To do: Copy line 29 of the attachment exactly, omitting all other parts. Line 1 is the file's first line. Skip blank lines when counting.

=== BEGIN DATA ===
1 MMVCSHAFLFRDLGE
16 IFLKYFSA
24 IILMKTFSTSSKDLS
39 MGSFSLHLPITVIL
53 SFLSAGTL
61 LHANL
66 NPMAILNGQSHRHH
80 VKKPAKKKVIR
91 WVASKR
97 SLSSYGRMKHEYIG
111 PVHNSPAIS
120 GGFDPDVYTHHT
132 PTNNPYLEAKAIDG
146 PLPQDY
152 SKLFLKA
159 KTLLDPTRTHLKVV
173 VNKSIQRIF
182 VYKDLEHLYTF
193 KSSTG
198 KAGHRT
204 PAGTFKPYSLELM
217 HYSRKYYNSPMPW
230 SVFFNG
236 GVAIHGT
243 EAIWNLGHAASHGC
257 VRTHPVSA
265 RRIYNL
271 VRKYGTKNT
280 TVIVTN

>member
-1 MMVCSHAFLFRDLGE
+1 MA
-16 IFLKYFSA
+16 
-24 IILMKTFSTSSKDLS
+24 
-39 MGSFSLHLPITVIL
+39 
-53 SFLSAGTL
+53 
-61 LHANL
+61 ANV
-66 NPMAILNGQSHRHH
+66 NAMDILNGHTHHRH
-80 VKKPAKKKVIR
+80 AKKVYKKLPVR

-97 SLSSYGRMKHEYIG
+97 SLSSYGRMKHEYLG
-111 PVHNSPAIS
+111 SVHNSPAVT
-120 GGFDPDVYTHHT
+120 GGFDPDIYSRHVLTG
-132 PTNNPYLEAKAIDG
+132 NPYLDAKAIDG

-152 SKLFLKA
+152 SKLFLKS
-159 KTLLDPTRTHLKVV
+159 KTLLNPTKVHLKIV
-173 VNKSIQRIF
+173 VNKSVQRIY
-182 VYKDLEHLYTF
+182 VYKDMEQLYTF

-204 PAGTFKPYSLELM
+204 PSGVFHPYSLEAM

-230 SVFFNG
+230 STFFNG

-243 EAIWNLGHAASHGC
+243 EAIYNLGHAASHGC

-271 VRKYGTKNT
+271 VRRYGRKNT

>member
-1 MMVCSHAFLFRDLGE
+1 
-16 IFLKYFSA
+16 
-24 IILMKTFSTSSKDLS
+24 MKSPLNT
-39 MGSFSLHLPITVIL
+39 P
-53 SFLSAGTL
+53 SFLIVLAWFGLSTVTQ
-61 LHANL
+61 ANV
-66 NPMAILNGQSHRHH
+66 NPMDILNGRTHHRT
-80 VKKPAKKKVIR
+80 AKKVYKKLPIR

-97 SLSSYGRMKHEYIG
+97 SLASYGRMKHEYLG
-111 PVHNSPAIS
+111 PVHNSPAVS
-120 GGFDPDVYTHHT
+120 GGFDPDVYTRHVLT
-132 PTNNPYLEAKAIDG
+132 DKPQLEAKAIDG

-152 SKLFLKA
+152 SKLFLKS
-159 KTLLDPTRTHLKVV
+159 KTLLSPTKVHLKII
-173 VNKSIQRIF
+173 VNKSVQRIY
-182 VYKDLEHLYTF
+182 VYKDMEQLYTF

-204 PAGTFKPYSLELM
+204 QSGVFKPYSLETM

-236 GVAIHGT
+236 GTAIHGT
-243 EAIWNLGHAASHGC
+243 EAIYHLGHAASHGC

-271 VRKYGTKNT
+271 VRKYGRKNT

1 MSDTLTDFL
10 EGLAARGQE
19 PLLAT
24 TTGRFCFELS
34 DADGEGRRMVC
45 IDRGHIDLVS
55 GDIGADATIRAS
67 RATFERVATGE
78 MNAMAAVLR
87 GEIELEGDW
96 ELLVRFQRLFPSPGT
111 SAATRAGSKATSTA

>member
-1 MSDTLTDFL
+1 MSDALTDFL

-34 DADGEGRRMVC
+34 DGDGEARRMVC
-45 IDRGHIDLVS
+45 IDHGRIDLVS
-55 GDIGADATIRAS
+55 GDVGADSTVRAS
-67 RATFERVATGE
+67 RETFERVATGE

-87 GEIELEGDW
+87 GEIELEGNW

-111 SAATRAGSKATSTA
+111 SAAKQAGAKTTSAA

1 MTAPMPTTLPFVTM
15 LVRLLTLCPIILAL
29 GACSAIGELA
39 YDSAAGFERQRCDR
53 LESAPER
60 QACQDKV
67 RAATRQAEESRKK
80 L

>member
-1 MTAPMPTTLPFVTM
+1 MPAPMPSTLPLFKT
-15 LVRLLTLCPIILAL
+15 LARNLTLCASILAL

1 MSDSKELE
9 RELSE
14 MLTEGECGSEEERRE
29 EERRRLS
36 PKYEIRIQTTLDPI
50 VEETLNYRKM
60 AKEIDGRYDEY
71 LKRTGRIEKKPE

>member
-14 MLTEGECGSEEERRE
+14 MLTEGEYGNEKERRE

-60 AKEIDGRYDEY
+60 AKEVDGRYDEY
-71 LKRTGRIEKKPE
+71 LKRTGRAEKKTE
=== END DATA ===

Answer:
280 TVIVTN